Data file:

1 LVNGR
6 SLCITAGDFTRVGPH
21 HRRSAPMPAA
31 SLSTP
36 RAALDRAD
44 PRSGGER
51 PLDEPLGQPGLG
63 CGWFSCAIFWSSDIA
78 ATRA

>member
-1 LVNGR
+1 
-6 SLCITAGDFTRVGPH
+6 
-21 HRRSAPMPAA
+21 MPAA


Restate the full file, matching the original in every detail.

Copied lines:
1 LVNGR
6 SLCITAGDFTRVGPH
21 HRRSAPMPAA
31 SLSTP
36 RAALDRAD
44 PRSGGER
51 PLDEPLGQPGLG
63 CGWFSCAIFWSSDIA
78 ATRA

>member
-1 LVNGR
+1 
-6 SLCITAGDFTRVGPH
+6 
-21 HRRSAPMPAA
+21 MPAA